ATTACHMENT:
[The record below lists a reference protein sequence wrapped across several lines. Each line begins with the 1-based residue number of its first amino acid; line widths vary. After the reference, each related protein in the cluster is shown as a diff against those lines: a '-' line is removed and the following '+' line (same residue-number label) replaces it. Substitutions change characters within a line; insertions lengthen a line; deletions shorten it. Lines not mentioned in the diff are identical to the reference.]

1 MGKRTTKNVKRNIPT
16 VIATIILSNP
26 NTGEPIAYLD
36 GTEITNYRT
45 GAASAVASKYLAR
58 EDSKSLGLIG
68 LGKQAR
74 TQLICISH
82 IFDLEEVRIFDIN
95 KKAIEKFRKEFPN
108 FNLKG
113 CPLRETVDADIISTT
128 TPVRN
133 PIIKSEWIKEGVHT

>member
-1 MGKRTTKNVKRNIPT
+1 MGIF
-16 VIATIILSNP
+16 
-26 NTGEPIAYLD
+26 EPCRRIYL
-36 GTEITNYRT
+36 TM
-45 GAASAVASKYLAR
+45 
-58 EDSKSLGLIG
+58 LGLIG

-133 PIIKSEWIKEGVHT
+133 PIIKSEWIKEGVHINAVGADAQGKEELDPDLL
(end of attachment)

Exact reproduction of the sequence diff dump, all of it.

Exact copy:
[The record below lists a reference protein sequence wrapped across several lines. Each line begins with the 1-based residue number of its first amino acid; line widths vary. After the reference, each related protein in the cluster is shown as a diff against those lines: a '-' line is removed and the following '+' line (same residue-number label) replaces it. Substitutions change characters within a line; insertions lengthen a line; deletions shorten it. Lines not mentioned in the diff are identical to the reference.]

1 MGKRTTKNVKRNIPT
16 VIATIILSNP
26 NTGEPIAYLD
36 GTEITNYRT
45 GAASAVASKYLAR
58 EDSKSLGLIG
68 LGKQAR
74 TQLICISH
82 IFDLEEVRIFDIN
95 KKAIEKFRKEFPN
108 FNLKG
113 CPLRETVDADIISTT
128 TPVRN
133 PIIKSEWIKEGVHT

>member
-1 MGKRTTKNVKRNIPT
+1 MGIF
-16 VIATIILSNP
+16 
-26 NTGEPIAYLD
+26 EPCRRIYL
-36 GTEITNYRT
+36 TM
-45 GAASAVASKYLAR
+45 
-58 EDSKSLGLIG
+58 LGLIG

-133 PIIKSEWIKEGVHT
+133 PIIKSEWIKEGVHINAVGADAQGKEELDPDLL